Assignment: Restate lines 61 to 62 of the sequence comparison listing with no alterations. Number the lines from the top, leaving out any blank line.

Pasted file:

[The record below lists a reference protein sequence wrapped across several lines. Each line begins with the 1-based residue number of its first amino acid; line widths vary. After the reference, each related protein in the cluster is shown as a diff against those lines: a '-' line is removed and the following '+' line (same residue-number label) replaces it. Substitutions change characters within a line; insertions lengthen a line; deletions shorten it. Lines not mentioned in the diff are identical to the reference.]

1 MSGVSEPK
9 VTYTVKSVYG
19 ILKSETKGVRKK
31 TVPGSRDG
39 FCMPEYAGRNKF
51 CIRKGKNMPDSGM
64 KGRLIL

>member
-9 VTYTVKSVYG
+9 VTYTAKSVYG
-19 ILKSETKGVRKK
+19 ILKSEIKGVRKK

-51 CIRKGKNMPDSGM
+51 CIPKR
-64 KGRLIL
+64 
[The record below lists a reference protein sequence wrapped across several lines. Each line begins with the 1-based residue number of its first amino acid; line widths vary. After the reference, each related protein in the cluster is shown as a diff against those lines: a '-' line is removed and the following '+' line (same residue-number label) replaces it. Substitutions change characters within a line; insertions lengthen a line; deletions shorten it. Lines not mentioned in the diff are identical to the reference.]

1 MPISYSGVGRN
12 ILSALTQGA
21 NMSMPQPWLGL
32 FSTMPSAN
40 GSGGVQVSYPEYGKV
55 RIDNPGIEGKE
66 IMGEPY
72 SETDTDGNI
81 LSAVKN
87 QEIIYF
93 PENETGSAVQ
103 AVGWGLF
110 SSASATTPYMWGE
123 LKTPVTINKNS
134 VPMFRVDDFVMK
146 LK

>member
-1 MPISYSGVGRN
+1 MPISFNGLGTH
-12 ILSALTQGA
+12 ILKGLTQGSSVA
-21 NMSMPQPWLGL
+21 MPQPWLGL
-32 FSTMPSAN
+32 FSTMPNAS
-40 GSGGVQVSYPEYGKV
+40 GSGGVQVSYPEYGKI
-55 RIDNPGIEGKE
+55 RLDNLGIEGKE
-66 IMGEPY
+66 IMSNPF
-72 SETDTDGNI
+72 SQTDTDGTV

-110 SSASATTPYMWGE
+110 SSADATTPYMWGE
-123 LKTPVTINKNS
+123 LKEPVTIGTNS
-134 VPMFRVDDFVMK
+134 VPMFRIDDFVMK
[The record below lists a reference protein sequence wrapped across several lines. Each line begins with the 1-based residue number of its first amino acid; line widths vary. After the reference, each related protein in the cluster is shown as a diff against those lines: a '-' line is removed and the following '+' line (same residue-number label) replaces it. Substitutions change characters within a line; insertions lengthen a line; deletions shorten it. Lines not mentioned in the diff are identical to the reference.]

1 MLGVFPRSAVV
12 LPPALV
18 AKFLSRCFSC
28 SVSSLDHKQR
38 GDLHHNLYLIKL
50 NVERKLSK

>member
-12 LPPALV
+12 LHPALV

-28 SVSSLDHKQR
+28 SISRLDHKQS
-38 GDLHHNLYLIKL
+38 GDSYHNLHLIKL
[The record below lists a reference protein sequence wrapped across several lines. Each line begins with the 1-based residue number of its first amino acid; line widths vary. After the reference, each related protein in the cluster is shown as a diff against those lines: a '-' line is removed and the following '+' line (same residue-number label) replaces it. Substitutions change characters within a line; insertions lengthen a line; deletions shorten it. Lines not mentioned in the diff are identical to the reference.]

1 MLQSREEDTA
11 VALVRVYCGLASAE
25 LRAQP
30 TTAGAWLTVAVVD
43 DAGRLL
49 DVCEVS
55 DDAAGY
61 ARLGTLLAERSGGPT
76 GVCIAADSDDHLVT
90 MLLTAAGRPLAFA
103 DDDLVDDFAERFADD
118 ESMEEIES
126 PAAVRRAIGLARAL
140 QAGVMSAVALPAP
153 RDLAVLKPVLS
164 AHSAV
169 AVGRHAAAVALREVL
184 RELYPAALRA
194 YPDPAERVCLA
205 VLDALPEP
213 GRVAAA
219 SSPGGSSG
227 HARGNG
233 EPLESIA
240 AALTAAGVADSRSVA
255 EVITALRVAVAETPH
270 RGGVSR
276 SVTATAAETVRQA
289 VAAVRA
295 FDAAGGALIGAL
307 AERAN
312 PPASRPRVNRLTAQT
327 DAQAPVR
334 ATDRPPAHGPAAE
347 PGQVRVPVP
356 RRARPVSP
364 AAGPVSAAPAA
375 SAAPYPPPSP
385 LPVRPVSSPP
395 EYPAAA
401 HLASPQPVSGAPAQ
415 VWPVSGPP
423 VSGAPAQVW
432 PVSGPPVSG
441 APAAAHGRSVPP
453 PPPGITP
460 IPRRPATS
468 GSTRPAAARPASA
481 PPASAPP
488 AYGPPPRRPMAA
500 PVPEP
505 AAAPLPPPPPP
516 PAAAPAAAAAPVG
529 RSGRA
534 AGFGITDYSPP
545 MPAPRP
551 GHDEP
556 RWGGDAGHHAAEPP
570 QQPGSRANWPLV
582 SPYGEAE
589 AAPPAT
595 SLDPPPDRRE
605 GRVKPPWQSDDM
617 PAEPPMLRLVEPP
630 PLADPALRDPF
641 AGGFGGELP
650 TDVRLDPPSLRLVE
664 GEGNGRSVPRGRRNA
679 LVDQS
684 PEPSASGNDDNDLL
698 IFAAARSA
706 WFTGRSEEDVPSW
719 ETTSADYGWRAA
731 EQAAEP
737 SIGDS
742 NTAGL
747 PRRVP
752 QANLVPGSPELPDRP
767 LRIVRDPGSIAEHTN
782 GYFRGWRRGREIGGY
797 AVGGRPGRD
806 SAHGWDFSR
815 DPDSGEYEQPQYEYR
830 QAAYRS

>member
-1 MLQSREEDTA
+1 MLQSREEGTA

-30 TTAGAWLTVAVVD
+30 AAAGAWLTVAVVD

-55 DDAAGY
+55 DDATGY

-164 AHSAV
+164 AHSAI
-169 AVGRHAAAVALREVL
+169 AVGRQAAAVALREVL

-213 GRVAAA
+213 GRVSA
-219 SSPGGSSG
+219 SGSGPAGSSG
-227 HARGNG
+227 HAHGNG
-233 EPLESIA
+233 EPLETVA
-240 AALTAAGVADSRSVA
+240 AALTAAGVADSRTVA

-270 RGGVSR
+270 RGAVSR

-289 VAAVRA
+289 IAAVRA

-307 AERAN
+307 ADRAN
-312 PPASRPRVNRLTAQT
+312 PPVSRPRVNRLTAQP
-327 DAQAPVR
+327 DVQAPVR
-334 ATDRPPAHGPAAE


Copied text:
18 AKFLSRCFSC
28 SVSSLDHKQR